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Now you see them, now you don’t…

Photo of "Spannungsfeld" by Julian Voss-Andreae

Spannungsfeld by Julian Voss-Andreae is set to be installed at the University of Minnesota next month.

By Matin Durrani

I don’t know if they’re going to be dubbed “Alice” and “Bob”, but those names seem fairly appropriate for the two new figures – one male, one female – that make up the latest artwork from the German-born quantum-physicist-turned sculptor Julian Voss-Andreae.

Set to be installed at a new physics and nanotechnology building at the University of Minnesota in Minneapolis-St Paul, the work is officially titled Spannungsfeld – a German term that literally means “tension field” and which implies, according to Voss-Andreae, a “dynamic tension, often between polar opposites, that permeates everything in its vicinity”.

Photo of "Spannungsfeld" by Julian Voss-Andreae

Spannungsfeld “disappers” when viewed side-on.

Each of the 3 m-high kneeling figures weighs about 1400 kg and will be installed on a 5000 kg granite plinth. They will be positioned about 20 m apart and gazing directly at each other. But rather like Voss-Andreae’s 2006 sculpture Quantum Man, his new work has been built so that both figures “disappear” when viewed side on. That’s because they’re actually created from 150 thin, polished steel slices connected by pins.

I haven’t seen the artwork myself, but Voss-Andreae promises that light shining through the sculpture will give the work a “surprising, almost otherworldly, quality”. When someone passes by the sculpture, a viewer on the other side sees “a blurry reflection of that person moving through the sculpture, even when the metal completely blocks any direct view of the passer-by”. Much of the light hitting the sculptures will “reflect off the slices’ clean, laser-cut edges, which shimmer as the viewer passes by”.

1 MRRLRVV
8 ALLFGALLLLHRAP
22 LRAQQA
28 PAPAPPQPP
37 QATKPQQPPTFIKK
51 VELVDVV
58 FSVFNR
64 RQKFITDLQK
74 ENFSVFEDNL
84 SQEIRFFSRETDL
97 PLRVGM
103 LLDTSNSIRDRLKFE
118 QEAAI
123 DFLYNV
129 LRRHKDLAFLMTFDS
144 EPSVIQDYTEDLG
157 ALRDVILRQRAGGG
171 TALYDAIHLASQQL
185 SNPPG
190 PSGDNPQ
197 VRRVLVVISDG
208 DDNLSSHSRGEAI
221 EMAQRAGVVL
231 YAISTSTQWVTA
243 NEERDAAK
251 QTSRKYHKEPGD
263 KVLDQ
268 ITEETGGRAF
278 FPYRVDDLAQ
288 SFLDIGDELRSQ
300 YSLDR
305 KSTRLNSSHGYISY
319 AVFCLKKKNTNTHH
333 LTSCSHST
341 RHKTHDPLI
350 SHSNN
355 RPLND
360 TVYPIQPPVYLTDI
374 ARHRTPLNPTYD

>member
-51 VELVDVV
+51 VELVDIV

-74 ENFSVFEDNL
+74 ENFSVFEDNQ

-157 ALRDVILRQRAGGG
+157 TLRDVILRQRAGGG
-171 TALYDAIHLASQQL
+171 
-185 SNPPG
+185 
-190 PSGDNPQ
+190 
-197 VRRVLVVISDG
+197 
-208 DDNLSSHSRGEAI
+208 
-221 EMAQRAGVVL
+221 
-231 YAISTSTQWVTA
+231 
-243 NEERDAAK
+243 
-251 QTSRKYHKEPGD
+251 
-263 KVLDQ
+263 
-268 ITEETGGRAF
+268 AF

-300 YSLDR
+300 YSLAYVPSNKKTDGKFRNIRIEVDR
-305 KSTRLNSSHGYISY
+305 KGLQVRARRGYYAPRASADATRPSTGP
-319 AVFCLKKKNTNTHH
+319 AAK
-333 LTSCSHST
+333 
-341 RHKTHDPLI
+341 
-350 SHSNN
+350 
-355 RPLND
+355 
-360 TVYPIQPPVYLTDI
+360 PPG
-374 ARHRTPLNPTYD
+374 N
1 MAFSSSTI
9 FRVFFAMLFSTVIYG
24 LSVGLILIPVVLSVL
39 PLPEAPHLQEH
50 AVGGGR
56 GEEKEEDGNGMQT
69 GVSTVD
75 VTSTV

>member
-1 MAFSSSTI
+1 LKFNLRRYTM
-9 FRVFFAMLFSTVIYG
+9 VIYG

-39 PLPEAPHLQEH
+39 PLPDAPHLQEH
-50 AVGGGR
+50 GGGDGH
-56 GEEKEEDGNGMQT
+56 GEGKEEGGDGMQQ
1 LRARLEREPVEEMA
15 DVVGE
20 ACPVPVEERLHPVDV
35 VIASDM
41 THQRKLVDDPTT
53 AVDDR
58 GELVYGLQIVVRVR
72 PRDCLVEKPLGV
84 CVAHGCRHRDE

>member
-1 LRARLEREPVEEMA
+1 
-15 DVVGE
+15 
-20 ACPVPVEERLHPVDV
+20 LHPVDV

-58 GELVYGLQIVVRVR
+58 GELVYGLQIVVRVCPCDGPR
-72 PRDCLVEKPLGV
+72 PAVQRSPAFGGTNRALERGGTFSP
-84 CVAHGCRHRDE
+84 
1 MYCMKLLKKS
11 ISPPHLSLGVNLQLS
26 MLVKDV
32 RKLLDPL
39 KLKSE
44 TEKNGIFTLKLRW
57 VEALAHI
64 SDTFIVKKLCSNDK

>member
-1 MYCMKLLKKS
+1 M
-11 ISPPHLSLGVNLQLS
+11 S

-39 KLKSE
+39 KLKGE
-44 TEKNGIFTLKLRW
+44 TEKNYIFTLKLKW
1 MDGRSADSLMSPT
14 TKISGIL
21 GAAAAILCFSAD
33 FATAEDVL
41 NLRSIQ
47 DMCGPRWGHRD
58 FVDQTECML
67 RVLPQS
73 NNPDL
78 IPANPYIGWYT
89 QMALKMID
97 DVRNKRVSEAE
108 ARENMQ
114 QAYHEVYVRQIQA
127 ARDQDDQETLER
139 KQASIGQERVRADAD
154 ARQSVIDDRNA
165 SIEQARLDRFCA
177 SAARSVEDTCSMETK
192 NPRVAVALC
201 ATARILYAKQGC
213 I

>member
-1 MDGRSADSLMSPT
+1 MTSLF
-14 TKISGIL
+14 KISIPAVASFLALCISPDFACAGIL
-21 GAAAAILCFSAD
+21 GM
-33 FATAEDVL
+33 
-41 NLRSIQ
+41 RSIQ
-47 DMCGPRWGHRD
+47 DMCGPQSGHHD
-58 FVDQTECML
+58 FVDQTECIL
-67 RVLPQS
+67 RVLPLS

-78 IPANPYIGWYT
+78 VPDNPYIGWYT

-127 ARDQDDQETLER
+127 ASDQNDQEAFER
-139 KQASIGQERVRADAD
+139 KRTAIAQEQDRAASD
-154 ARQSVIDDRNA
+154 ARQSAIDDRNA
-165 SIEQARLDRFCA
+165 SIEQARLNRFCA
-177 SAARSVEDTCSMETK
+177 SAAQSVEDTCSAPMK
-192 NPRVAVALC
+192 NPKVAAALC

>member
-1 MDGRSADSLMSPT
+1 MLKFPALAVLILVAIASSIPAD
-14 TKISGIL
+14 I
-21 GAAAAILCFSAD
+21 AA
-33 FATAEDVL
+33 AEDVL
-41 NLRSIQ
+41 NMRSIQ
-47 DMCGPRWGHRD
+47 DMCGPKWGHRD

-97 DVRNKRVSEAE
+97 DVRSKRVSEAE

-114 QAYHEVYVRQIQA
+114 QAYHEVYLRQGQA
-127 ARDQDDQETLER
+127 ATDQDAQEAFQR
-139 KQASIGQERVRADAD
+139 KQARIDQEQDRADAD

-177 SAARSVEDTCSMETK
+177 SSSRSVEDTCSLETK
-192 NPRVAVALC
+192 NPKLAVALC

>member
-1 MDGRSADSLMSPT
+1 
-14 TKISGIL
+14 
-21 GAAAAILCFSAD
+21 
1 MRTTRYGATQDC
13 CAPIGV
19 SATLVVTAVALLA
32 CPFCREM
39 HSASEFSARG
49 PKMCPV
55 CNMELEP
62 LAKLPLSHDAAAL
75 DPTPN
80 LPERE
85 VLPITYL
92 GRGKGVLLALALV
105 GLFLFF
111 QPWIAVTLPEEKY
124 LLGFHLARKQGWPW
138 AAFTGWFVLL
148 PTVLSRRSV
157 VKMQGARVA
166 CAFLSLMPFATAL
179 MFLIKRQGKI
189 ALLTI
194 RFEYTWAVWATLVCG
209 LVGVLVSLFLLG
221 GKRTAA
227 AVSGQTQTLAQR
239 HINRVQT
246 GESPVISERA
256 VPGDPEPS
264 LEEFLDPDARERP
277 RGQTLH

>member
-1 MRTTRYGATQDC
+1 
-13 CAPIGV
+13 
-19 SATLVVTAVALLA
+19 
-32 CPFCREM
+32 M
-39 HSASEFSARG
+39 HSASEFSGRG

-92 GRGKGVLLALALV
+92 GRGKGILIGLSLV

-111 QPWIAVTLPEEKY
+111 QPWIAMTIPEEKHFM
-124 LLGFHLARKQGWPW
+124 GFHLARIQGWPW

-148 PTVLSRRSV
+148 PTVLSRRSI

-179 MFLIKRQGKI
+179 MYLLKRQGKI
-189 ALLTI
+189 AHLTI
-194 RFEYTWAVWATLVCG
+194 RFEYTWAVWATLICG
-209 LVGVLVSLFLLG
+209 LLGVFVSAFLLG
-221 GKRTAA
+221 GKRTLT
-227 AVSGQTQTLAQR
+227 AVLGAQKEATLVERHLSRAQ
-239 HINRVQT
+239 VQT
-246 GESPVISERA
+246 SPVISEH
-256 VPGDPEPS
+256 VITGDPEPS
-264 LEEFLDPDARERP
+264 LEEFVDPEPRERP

You can see Spannungsfeld for yourself when it’s installed next month and an official unveiling ceremony for the new building and the sculpture will take place in April. Meanwhile, you can learn more about Voss-Andreae’s work in this great article entitled “Quantum of culture” by Physics World columnist Robert P Crease.

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  1. Nice idea to call them “Alice” and “Bob”! But wait…would that mean the viewer going in between them is eavesdropper “Eve”?

  2. Great to see your new zen take-off on my favorite work of yours, “Quantum Man”. Congrats!

  3. M. Asghar

    The quantum content of the “Spannungsfeld”, the “quantum man” and the “quantum cloud” lies in the fact that each of them has two conjugate sides (in the limit, one invisible and the other visible) like the conjugate variables that obey the uncertainty relation of Heisenberg. To explore the two sides of the first and the second these impressive figures, one needs rotation and for the the third figure, translation. However, calling the first as Alice and Bob is quite misleading, because these representations have nothing to do with the QM-entanglement phenomenon.

  4. Matin Durrani

    Don’t take things so literally! This is a work of art and a degree of licence is allowed. Anyway it’s not up to me what anyone wants to call the figures — I was just suggesting an option.

    • M. Asghar

      Dr. MAD, you see that it is quantum art, where correlations and associations are terribly exclusive and where even an innocent liberty/ licence can be disruptingly confusing for its understanding. Of course, a reasonably nice year to the PW-tribe and beyond.


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